"I beg your majesty to permit me to confess to her the desire I feel to signalize my zeal, and the honor she would do me to serve in her troops by offering her the proof of complete devotion. This is the convoluted formula learned by heart by Prince Aniaba of Assinie in view of his audience, in 1691, by the King of France.
The scene takes place at the Palace of Versailles and the young African who speaks is only 19 years old. An aristocrat, originally from the Ehotilé islands bringing together several peoples of the future Côte d'Ivoire, he was sent to France by his adoptive father, King Niamkey of Essouma in order to "greet the king and admire the magnificence of his kingdom".
Indeed, at first wary of Europeans trading with Africa - for "isn't it said that they devour their fellows, which is why they procure slaves and take them to their country, d 'where these poor young people never return' - King Niamkey was convinced of the good faith of the French when Louis XIV made him return compatriots who had been captured by a pirate.
"This kindness of our great monarch has produced such good effects on the mind of the King of Assinie and all his people that he now looks to the French as the protectors of his kingdom", reports on this subject the missionary Brother Gonsalvez.
A whole different world
This is how Prince Aniaba was sent to France to discover the country, study its language, its religion and meet its monarch. Born in 1672, Aniaba learned swordsmanship, fishing, musical traditions, history, the significance of his people's festivals and customs - including "the generation festival", the ceremony that makes a child a adult, which lasts several months and "renews the pact with the ancestors. He also has knowledge of botany and science, he understands the myths and spirituality of his people.
In France, he will have to adapt to a completely different world and also convert to Catholicism. But he let himself be convinced that like the “boss” of his religion, “Jesus serves as an intermediary between God and men. Like the bosson, it calls to distinguish between good and evil. Like the bosson, he delegates his presence to the Komians (priests or nuns) to act in his name.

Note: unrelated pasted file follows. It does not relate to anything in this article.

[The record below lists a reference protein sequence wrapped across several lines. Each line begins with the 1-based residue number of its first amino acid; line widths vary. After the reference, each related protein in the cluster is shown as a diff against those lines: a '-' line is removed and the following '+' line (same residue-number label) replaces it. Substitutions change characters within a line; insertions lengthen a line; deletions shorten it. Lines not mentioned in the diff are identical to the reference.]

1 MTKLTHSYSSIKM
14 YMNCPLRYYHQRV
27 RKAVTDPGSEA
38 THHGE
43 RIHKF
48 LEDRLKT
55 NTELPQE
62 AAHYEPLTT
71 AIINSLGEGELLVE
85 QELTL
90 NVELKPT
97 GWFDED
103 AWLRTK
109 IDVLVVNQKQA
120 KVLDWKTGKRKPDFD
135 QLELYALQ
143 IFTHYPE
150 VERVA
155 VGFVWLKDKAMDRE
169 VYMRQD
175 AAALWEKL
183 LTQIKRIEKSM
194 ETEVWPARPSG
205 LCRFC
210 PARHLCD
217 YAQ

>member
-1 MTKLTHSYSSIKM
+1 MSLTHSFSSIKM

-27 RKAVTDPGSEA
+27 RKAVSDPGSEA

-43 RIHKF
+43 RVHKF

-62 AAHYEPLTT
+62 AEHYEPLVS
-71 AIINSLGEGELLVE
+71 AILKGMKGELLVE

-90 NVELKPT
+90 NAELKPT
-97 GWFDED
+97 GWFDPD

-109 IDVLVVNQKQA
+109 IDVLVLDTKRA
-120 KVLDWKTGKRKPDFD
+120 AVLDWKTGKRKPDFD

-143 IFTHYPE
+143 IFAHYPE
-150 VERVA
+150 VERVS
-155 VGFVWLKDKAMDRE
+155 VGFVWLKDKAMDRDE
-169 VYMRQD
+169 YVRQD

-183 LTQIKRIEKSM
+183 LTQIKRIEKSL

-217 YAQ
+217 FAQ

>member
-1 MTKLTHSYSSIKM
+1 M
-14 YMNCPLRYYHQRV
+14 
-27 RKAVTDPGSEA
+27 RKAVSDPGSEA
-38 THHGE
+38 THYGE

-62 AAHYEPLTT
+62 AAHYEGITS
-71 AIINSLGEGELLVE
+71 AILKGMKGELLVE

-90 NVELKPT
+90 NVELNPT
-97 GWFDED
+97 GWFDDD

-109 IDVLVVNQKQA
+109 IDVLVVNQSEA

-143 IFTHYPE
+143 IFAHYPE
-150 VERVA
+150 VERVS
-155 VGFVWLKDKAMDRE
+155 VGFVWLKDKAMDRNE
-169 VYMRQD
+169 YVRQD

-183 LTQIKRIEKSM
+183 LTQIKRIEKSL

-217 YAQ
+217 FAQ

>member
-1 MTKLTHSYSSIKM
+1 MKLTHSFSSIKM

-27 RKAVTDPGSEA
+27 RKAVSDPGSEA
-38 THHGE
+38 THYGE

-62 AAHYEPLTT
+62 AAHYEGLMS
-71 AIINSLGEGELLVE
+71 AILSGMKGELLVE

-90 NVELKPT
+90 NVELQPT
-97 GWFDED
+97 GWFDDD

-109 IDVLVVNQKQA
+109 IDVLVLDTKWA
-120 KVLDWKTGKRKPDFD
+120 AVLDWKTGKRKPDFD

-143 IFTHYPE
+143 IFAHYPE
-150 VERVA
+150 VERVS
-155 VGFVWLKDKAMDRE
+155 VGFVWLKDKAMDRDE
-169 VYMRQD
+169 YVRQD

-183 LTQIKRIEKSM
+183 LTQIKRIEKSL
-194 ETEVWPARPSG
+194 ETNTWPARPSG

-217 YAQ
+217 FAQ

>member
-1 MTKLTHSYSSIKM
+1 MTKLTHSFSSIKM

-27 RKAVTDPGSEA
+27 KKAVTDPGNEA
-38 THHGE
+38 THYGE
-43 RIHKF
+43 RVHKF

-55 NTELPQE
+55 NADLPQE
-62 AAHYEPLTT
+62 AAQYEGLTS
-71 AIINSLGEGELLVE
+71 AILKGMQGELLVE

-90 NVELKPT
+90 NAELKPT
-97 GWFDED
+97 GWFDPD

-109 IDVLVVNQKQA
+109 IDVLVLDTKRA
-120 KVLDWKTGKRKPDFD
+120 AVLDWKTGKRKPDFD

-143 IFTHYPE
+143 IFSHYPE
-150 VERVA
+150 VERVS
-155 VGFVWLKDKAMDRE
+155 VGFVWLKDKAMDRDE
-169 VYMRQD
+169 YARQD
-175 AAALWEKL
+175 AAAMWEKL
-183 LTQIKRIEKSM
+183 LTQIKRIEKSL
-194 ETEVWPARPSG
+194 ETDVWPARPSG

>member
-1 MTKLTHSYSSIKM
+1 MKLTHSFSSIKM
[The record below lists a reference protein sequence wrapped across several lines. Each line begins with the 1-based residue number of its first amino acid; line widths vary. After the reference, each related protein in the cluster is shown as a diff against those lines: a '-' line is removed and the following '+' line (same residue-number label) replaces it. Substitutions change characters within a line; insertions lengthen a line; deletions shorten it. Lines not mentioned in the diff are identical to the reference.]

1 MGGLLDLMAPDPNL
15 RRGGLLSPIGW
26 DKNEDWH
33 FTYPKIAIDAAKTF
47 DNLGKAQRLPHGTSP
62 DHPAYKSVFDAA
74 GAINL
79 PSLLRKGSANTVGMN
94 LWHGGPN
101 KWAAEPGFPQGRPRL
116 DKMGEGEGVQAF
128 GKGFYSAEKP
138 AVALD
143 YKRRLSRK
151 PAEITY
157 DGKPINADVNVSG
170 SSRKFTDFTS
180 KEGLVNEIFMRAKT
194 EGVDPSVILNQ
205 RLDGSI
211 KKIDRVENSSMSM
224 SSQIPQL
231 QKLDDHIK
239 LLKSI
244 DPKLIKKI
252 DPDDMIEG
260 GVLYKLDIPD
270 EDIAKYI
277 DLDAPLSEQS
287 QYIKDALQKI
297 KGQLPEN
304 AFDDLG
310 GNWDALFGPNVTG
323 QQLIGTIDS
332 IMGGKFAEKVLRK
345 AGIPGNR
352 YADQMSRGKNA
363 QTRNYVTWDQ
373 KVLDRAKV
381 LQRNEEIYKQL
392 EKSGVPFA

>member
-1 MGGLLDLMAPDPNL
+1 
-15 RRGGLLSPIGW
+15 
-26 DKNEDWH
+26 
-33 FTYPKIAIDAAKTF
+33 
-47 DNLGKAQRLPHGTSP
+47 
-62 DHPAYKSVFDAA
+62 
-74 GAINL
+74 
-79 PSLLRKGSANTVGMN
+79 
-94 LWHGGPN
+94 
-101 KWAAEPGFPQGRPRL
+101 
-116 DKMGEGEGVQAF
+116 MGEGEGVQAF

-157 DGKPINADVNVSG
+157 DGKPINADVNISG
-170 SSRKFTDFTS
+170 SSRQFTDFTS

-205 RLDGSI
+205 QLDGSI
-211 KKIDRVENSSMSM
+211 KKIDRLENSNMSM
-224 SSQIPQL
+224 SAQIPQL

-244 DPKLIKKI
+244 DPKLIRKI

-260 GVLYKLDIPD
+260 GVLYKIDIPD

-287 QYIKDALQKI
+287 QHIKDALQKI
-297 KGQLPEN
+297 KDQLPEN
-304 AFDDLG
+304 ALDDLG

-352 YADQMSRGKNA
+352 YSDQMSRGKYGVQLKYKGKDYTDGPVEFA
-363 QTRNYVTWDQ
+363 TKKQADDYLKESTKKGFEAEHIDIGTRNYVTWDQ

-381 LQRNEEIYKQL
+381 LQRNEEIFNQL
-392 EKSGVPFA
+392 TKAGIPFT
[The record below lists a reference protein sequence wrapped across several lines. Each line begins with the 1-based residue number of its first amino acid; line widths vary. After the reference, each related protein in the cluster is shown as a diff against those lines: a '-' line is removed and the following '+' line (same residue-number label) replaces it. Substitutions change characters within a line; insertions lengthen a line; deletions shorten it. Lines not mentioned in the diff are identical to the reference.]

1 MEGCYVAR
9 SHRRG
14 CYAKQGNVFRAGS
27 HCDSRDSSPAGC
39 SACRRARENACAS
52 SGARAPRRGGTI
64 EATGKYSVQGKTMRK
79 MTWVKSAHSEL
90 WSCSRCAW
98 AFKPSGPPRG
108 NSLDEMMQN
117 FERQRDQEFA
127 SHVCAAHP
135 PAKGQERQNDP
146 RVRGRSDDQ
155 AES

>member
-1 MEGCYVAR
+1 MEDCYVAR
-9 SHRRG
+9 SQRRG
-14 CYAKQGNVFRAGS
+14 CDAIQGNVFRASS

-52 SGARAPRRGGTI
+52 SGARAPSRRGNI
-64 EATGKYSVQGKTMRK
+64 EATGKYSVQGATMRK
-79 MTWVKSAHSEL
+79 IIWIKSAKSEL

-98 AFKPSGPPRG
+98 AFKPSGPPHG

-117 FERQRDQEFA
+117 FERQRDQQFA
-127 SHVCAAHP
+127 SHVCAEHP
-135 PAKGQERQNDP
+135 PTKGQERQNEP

His French adventure will be both trying and happy. Once blessed by his family and accompanied by Anouman, his childhood friend, Aniaba embarked in 1687 on the Saint-Louis, an impressive three-deck ship, but whose full holds let out a terrible human stench...
How does the young prince manage to meet the King of France four years later? Why does he wish to serve him by entering the elite military corps of Musketeers if possible? And how can his personal itinerary take place at a time when France and Europe practice the human trafficking of the slave trade?
A story rich in images
It is this breathtaking journey that Serge Bilé's new book, Aniaba, the musketeer of Notre-Dame de Paris, tells. Since his first works, in the mid-2000s, the Ivorian journalist has endeavored to document the history of relations between Africa and the rest of the world by highlighting, depending on the subject, unusual life trajectories or unexpected situations. The essayist was thus able to evoke the black presence in the Nazi camps, the fate of the only black passenger of the Titanic, that in Japan of the samurai of African origin Yasuké or even the triumphal tours on the continent of the French stars "yé-yé" of the 1960s.
Just as original as his previous works, Aniaba, the musketeer of Notre-Dame de Paris takes us back in time to the 17th century through a story rich in images, narrated like a film where the characters are staged with great detail. and tasty anecdotes. However, the author's idea is not to completely "fictionalize" this era, but on the contrary to build a text from real information. The journalist does indeed rely on the work of historians, anthropologists, archaeologists, ethnobotanists, as well as on what religious people and travelers of the time reported.
It is from these bibliographical references, the list of which is gathered at the end of the book, that he weaves his reconstruction, inviting readers – young audiences as well as adults – to follow him in a story cut up into short chapters that escape the usual classifications. Besides re-dimensioning in their own way the common idea of a history of Africa limited to the ante and postcolonial dichotomy, the adventures of Aniaba are significant of a relationship established in the 17th century by the (future) Ivorians with France.
Relationships which, thanks to the musketeer Louis-Jean Aniaba d'Assinie, have endured beyond time. Two months after the fire of Notre-Dame, in 2019, did not the monarch Amon N'Douffou V make a donation for the reconstruction of the cathedral, explaining his gesture by the "strong link" which unite his kingdom with Paris?